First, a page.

I too have been stripped to an amount that I pray some good doctor will please help me, listen to and not judge I take between 1600mg to 1800mg of ibuprofen a day.

    Sleep, what is that?? I get maybe 2hrs a night if I am lucky. Too much pain! Cannot stop it!
    A good doctor had me on Oxycontin and 3 10mg oxycodone. I had a life back then.

    I have spinal stenosis, spondylosis, herniated discs, about 5 and bone to bone in the midsection of my back. Also this monstrosity of Fibromyalgia, pain all over.

    The CDC is apparently aiding with the makers of Suboxone. Tried it, it would be a laugh if it didn’t leave me crying in pain.

    Opioids help us, God forbid if it were them. I understand it is hard for us to fight for our human rights, maybe loved ones, family, or friends will help us change these greed inspired new laws.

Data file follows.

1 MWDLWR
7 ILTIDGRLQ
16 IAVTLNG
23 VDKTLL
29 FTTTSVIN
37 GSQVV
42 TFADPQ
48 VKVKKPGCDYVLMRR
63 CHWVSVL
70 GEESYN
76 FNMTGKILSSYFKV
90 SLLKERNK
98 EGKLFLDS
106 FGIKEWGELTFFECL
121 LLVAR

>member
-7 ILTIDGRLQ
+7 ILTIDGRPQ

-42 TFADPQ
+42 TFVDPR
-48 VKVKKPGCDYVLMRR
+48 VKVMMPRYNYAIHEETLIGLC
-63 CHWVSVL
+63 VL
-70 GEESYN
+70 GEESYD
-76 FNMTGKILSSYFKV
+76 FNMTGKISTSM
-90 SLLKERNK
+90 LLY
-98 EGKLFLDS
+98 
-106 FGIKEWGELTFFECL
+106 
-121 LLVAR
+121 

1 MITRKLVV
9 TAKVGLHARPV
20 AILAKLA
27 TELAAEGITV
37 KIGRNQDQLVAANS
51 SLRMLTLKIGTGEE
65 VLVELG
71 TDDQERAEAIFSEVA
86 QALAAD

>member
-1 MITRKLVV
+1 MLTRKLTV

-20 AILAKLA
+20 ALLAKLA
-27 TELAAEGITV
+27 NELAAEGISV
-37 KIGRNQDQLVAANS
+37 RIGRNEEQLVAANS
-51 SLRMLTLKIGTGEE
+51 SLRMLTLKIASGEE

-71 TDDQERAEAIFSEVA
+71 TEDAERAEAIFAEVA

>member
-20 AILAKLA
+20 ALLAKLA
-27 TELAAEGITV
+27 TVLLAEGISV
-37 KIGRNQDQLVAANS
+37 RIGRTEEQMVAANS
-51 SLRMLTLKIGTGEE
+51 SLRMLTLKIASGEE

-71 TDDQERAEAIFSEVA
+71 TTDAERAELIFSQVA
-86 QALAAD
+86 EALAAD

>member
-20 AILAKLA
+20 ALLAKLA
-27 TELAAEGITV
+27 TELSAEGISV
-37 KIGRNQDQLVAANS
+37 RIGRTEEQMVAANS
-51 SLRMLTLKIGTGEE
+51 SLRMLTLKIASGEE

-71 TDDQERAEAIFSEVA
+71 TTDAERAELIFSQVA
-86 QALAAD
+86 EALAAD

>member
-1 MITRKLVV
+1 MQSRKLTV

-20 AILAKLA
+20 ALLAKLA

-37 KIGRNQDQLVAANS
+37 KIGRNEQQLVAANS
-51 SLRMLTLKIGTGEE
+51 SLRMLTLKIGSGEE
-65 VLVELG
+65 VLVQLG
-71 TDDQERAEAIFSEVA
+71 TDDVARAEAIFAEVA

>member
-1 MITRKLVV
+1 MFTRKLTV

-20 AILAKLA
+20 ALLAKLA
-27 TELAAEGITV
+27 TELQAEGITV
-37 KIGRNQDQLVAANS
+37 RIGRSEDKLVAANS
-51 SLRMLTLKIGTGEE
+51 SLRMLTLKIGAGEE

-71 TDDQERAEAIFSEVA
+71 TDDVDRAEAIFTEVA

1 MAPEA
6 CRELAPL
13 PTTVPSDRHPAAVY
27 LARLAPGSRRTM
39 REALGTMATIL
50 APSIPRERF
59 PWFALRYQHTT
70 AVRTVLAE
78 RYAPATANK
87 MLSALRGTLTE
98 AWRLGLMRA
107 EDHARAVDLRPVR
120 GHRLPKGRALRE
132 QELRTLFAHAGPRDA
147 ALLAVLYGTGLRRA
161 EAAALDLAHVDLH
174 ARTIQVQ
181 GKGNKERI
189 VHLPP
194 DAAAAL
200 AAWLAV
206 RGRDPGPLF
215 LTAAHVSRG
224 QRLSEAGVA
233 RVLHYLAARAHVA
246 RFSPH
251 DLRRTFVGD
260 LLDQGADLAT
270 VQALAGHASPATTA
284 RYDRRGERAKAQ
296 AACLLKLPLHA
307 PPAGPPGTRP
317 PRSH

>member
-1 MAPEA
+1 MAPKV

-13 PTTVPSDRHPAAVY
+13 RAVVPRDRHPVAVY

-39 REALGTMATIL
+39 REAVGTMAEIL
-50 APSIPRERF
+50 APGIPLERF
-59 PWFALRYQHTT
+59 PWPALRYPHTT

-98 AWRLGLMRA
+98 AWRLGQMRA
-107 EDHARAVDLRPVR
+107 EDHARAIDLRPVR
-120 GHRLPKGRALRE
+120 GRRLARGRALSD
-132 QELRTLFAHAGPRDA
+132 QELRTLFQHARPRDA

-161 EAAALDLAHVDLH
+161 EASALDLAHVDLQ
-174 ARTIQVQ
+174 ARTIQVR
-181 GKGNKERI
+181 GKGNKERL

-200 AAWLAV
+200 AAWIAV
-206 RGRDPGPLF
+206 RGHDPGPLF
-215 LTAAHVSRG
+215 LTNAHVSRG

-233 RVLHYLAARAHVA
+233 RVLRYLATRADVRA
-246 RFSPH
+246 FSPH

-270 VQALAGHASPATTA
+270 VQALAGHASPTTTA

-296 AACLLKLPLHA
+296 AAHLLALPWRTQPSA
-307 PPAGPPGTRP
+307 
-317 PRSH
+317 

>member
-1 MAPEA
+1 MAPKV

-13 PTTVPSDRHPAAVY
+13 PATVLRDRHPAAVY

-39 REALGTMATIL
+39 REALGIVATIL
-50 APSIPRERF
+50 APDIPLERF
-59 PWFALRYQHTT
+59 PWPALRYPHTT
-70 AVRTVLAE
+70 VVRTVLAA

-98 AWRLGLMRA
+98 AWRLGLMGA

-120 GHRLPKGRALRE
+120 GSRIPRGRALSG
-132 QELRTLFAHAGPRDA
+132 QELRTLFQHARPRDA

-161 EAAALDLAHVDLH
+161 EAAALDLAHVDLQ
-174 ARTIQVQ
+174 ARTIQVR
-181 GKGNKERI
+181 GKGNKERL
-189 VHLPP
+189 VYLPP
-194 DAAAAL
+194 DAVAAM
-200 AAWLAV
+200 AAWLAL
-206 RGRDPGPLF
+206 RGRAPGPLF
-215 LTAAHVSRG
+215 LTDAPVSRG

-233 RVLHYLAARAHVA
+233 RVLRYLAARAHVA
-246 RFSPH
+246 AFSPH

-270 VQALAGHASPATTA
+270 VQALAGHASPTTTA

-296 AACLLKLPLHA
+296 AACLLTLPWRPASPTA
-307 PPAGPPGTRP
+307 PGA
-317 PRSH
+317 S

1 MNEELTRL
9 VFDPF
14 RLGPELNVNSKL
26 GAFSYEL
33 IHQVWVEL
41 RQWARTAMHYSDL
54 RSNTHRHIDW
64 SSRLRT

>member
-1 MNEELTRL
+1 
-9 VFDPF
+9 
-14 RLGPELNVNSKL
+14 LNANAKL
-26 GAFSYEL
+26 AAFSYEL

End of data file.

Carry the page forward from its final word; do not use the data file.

God bless the doctors who do their best to fight back also. We must call our Senators, Congressmen, we have to start somewhere.
    The squicky wheel gets the oil. We must band together and speak for ourselves. Chronic pain patients are committing suicide and suffering everywhere. This is including me.
    Wonder how many chronic pain patients are in jail for buying illicit, illegal drugs for pain relief??
    Anybody done a study on that and all the dead veterans who kill themselves because of pain they now have becoming chronic pain patients
    After serving for our FREEDOM!


  6. Bob Schubring on August 15, 2019 at 9:45 pm